Skip to main content
Open Access Publications from the University of California

Exploring the Geochemical Fingerprints of an Oceanic Anoxic Event During the Late Cretaceous: the Global and Biological Implications

  • Author(s): Owens, Jeremiah David
  • Advisor(s): Lyons, Timothy W.
  • et al.

Understanding the causes and consequences of oceanic anoxic events (OAEs) has been at the forefront of paleoceanography studies for the last several decades. The Mesozoic Era is noted for numerous OAEs that are diagnostically expressed by widespread organic-carbon deposition and coeval positive carbon-isotope excursions. OAEs have been extensively studied from angles but there is still minimal understanding of the global nature of these events. Through the work presented here I aim to quantify the global extent of euxinia (water column that is anoxic and contains sulfide) and seek to understand global extent of anoxia using a multi-geochemical-proxy approach. This work includes high-resolution studies spanning multiple sections with a global distribution for each proxy (sulfur isotopes, Mo, V and Cr trace metal, Fe isotopes) from OAE2, the Cenomanian-Turonian boundary event (~93.9 Ma).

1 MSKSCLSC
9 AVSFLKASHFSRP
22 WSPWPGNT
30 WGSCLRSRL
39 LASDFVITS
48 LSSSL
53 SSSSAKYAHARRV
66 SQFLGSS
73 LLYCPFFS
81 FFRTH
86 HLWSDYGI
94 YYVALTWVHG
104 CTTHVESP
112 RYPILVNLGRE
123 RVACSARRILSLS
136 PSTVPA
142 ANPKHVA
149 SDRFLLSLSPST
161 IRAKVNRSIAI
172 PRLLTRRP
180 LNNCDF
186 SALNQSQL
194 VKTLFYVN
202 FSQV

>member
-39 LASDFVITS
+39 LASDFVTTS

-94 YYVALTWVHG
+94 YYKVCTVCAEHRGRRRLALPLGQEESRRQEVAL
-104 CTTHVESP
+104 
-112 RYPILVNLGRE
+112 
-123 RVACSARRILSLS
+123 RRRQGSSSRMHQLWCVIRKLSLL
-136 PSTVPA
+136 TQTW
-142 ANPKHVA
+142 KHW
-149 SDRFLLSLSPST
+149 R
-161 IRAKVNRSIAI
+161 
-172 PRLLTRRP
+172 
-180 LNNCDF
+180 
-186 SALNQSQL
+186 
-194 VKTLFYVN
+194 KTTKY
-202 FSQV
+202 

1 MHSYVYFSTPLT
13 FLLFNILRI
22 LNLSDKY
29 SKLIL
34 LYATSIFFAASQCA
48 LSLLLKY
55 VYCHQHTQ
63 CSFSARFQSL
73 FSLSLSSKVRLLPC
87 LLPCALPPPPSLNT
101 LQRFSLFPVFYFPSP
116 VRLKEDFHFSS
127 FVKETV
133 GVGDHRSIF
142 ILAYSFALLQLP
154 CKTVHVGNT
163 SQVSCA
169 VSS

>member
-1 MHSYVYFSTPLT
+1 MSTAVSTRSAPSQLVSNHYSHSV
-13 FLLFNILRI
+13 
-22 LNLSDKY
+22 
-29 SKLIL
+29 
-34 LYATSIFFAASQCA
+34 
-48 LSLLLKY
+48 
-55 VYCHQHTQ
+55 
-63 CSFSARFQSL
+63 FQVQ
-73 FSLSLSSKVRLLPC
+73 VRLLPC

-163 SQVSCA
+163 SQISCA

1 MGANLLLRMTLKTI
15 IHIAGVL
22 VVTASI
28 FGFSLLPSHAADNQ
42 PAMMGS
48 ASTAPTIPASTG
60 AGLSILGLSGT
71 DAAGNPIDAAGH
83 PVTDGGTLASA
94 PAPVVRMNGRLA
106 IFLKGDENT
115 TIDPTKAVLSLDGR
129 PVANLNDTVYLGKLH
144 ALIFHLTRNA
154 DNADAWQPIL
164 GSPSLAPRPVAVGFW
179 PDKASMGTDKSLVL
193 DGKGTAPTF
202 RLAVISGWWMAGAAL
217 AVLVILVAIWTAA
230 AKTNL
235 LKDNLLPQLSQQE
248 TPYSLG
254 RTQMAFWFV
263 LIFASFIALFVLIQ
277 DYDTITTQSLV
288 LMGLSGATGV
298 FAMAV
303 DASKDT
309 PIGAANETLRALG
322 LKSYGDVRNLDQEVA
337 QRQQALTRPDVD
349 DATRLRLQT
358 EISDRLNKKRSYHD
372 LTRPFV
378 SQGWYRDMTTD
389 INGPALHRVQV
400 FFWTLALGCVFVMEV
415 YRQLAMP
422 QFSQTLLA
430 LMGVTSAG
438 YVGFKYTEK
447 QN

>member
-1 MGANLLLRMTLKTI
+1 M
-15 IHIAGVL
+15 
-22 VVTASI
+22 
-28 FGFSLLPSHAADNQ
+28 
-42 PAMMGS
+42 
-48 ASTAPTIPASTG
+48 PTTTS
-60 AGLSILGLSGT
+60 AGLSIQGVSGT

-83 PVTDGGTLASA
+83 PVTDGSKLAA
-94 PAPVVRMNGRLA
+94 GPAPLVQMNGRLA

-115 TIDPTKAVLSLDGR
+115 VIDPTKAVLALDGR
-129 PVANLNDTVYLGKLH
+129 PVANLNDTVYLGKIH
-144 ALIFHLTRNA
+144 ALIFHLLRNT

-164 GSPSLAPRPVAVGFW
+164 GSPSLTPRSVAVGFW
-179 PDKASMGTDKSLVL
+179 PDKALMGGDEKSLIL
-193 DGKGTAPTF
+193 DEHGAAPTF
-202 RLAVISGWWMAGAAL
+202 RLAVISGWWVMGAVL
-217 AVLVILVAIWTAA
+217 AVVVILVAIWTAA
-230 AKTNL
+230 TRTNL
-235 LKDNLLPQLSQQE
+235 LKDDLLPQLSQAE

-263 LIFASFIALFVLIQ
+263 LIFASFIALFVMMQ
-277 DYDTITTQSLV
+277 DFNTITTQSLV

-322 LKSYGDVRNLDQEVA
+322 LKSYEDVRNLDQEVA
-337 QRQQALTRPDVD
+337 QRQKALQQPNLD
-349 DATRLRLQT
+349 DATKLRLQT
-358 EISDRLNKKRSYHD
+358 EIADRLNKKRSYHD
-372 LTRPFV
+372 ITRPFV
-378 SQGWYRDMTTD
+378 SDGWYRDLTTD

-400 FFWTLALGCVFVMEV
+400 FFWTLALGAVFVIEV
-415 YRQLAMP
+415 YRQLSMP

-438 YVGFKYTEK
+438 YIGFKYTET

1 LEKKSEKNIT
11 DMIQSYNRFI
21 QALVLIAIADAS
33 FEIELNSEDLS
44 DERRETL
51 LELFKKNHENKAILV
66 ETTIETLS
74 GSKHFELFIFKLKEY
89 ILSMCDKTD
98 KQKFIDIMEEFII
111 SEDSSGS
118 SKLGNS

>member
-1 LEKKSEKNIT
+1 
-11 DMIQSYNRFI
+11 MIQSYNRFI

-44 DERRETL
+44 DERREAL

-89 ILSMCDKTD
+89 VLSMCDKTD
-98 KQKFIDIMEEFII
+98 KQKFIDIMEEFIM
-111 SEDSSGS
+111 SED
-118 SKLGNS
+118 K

Coupled carbon and sulfur isotopes show positive isotope excursions at each locality during OAE2; although, the peak magnitudes of these shifts are offset by approximately a few hundred thousand years due to a waning burial of organic carbon and pyrite burial. Geochemical box modeling suggests 2 to 7% of the seafloor sediments were deposited under euxinic conditions. While, Mo trace metal geochemistry suggests similar results with values of ~10% euxinia and V and Cr depletions prior to euxinia imply increased global anoxia prior to the OAE. An organic carbon compilation suggest the known burial of organic carbon during OAE2 may account for the entire isotope excursion observed unless there is an major change increase in volcanic or weathering fluxes. However, Fe isotopes suggest there was not a pervasive increased signal for hydrothermal delivery of Fe except to the know euxinic basins. Quantitative consideration of these cycles is of paramount importance for constraining the budgets of carbon and sulfur, but also oxygen and other key biological elements, as we seek to improve our understanding of the mechanisms behind the initiation and termination of OAEs.

Main Content
Current View